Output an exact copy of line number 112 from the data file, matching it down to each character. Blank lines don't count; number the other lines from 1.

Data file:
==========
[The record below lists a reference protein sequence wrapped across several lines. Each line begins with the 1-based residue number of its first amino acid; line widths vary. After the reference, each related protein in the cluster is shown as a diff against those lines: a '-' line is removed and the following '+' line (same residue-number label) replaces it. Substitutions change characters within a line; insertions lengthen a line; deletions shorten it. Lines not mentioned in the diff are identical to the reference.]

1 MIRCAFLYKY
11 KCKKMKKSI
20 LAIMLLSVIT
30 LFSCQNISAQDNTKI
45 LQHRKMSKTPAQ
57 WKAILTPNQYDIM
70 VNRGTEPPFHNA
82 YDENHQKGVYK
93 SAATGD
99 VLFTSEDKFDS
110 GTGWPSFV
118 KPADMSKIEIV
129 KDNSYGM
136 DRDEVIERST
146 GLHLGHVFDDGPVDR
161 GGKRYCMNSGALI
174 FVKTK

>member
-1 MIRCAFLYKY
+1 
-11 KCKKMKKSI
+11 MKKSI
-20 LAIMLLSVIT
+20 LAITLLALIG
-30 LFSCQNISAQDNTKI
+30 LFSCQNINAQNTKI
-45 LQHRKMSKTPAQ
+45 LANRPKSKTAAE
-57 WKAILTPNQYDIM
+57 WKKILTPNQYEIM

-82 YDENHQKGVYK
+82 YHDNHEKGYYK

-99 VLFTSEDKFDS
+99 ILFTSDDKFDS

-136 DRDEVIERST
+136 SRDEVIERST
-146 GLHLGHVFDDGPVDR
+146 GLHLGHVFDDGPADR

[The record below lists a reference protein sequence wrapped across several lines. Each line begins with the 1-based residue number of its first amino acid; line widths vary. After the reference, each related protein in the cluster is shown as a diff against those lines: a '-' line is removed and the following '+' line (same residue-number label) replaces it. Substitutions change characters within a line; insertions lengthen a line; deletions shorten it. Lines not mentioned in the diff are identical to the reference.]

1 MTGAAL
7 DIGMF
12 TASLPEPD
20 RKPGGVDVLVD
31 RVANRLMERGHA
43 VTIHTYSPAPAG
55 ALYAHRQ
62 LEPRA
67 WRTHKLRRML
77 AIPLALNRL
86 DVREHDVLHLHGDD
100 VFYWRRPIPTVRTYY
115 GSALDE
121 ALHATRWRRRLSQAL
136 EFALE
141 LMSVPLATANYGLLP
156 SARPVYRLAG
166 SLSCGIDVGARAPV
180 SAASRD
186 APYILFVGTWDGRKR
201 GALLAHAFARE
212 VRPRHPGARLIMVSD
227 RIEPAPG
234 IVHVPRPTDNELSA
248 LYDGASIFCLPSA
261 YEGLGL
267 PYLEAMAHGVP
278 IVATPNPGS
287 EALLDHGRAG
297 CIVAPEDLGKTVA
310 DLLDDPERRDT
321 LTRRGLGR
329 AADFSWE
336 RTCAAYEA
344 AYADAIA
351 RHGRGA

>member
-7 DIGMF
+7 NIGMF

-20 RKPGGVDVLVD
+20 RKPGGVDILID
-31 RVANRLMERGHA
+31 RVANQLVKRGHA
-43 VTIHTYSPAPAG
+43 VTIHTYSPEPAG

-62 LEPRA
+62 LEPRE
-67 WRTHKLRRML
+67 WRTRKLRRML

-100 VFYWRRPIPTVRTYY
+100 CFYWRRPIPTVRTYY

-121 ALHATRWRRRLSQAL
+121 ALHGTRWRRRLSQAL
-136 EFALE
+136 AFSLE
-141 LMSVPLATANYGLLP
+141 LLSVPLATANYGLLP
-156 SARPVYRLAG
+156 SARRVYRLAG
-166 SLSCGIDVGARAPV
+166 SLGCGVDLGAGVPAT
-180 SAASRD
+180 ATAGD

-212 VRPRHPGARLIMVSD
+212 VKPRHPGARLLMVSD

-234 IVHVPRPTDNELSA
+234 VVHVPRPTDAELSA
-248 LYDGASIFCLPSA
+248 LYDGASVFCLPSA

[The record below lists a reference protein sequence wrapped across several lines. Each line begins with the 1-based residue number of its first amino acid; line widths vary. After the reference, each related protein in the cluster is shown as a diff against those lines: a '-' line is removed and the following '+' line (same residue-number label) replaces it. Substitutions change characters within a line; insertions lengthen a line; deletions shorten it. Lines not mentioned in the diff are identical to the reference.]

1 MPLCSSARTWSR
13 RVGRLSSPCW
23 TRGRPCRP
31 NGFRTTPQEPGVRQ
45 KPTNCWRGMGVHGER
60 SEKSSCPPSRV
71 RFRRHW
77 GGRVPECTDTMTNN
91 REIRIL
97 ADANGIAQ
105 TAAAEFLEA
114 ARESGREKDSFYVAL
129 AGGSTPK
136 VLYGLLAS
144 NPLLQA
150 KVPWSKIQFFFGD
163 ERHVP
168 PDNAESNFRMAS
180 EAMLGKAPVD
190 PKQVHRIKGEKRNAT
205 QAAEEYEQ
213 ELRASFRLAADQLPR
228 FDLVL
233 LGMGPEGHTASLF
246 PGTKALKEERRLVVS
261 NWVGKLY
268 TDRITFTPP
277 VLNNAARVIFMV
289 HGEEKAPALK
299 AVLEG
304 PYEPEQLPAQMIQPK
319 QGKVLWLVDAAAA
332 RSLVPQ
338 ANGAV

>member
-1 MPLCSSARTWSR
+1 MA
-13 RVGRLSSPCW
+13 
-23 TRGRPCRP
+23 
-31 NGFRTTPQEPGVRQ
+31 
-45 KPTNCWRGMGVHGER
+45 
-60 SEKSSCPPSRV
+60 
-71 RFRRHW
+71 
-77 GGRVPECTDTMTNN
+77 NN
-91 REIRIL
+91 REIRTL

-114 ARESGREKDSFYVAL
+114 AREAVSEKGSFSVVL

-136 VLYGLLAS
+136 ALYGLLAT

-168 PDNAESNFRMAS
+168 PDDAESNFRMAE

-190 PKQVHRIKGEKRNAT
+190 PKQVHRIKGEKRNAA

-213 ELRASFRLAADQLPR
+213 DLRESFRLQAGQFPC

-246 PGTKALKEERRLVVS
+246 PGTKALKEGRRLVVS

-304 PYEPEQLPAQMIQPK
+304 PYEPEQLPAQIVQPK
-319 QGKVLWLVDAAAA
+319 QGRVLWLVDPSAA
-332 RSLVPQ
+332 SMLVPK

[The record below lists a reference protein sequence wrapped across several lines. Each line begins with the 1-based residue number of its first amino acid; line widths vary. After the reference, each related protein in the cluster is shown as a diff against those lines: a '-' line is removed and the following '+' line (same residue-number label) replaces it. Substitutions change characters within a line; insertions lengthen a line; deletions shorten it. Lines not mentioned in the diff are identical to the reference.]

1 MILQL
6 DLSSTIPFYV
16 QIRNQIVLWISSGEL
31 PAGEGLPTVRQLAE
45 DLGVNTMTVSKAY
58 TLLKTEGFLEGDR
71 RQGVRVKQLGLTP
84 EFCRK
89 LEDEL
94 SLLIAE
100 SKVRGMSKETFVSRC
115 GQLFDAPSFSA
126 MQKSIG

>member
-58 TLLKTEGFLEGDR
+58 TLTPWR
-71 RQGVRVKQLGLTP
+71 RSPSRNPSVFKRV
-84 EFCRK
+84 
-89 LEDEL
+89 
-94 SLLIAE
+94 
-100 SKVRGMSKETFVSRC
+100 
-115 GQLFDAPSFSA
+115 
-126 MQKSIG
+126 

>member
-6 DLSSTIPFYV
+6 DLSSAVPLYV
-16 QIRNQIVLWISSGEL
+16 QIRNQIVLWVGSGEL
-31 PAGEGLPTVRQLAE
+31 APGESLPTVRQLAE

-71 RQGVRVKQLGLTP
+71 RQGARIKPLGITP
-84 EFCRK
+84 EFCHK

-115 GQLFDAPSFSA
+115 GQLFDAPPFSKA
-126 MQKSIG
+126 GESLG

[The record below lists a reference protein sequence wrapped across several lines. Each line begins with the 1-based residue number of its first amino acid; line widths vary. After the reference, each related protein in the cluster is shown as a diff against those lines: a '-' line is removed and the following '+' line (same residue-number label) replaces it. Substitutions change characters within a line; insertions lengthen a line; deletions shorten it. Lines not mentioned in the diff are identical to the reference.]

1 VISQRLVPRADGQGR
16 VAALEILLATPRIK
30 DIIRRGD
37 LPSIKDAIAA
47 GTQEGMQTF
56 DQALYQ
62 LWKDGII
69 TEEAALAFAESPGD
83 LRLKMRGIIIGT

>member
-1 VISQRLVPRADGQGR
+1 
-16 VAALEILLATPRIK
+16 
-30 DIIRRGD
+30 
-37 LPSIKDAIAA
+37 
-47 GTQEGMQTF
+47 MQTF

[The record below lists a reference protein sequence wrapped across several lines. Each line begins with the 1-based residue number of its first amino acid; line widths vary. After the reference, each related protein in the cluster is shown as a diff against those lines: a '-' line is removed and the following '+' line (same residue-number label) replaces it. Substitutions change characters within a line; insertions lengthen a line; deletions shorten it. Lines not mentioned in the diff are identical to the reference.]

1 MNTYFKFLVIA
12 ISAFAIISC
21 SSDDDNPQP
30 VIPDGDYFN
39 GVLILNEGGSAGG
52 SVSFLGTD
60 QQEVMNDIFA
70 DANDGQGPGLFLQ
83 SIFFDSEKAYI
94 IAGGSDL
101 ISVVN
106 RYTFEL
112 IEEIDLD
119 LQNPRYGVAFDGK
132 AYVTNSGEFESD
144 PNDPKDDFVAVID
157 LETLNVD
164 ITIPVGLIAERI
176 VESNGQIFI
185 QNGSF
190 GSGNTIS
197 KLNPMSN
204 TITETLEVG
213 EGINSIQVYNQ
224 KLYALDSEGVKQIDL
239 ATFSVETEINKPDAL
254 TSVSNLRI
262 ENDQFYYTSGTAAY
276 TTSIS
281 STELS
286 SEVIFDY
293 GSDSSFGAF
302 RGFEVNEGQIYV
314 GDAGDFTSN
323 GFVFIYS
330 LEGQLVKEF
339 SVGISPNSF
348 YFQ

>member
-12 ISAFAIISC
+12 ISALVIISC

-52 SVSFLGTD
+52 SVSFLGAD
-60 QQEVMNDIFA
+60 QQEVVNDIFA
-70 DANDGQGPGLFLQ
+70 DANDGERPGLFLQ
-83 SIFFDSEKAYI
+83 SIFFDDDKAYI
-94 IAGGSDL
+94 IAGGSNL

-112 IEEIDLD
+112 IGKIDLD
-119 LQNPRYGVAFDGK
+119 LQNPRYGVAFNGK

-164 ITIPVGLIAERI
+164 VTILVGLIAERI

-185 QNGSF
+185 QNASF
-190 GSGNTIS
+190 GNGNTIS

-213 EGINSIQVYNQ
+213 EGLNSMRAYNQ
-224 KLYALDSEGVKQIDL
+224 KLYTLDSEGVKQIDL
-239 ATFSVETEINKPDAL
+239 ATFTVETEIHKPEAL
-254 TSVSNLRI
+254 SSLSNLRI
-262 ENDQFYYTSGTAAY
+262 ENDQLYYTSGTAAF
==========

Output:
13 RVGRLSSPCW